Publication: New Article published in Matrix Biology

Thomas R. Cox, May 2010

Matrix Biology 2010

Image: Matrix Biology – AFM imaging of native collagen fibres during remodelling of the lung

Our recent collaborative work with the University of Manchester has just been published in Matrix Biology. The paper, titled ‘‘Tissue section AFM: In situ ultrastructural imaging of native biomolecules’ looks at the application of Atomic Force Microscopy (AFM) imaging to understand the organisation of tissues. We show that a combination of cryo-sectioning with non-destructive AFM can be used to preserve and visualise extracellular matrix assemblies at the nanometer scale, and can be used together with conventional microscopy and micro-mechanical profiling techniques.

The approach allows high resolution imaging of freeze dried or critical point dried specimens to maximize structural preservation or samples in physiological buffers. The latter approach will enable the quantitation of dynamic changes in tissue structures due to in vitro assembly or degradation and may be important in deepening our understanding of extracellular matrix remodelling.


Conventional approaches for ultrastructural high-resolution imaging of biological specimens induce profound changes in bio-molecular structures. By combining tissue cryo-sectioning with non-destructive atomic force microscopy (AFM) imaging we have developed a methodology that may be applied by the non-specialist to both preserve and visualize bio-molecular structures (in particular extracellular matrix assemblies) in situ. This tissue section AFM technique is capable of: i) resolving nm–µm scale features of intra- and extracellular structures in tissue cryo-sections; ii) imaging the same tissue region before and after experimental interventions; iii) combining ultrastructural imaging with complimentary microscopical and micromechanical methods. Here, we employ this technique to: i) visualize the macro-molecular structures of unstained and unfixed fibrillar collagens (in skin, cartilage and intervertebral disc), elastic fibres (in aorta and lung), desmosomes (in nasal epithelium) and mitochondria (in heart); ii) quantify the ultrastructural effects of sequential collagenase digestion on a single elastic fibre; iii) correlate optical (auto fluorescent) with ultrastructural (AFM) images of aortic elastic lamellae.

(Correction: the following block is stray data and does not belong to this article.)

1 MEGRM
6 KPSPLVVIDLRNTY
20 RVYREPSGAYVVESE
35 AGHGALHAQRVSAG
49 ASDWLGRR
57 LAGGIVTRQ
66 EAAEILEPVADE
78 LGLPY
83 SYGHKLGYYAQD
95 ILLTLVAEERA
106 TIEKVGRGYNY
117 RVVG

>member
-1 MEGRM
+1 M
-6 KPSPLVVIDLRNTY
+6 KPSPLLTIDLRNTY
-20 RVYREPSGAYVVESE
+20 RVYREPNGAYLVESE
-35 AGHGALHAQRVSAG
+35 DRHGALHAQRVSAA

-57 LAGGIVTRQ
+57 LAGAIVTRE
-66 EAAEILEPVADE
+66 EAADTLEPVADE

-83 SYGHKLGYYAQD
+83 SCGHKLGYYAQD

View article on the Matrix Biology homepage
View abstract on PubMed


Graham HK, Hodson NW, Hoyland JA, Millward-Sadler SJ, Garrod D, Scothern A, Griffiths CE, Watson RE, Cox TR, Erler JT, Trafford AW, Sherratt MJ. Tissue section AFM: In situ ultrastructural imaging of native biomolecules
Matrix Biology; May;29(4):254-60 (2010) | doi: 10.1016/j.matbio.2010.01.008.


This work was supported by Research into Ageing, the British Heart Foundation, by a SPARC (Strategic Promotion of Ageing Research Capacity) award, the Medical Research Council and the NIHR Manchester Biomedical Research Centre.